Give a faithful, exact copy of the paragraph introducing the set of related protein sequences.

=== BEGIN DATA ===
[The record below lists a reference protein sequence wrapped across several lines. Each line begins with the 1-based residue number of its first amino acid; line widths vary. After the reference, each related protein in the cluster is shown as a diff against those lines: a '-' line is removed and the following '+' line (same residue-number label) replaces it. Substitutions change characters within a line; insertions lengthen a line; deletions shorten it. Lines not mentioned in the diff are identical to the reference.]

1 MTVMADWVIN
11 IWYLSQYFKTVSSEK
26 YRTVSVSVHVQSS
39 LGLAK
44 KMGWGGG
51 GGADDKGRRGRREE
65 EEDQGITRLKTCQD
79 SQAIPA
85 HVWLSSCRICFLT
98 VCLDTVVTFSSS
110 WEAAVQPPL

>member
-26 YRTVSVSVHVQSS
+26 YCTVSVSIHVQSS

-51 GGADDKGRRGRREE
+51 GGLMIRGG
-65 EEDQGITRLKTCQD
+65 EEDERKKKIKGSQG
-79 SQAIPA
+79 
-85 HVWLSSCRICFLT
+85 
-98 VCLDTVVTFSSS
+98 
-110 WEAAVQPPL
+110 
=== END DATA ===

[The record below lists a reference protein sequence wrapped across several lines. Each line begins with the 1-based residue number of its first amino acid; line widths vary. After the reference, each related protein in the cluster is shown as a diff against those lines: a '-' line is removed and the following '+' line (same residue-number label) replaces it. Substitutions change characters within a line; insertions lengthen a line; deletions shorten it. Lines not mentioned in the diff are identical to the reference.]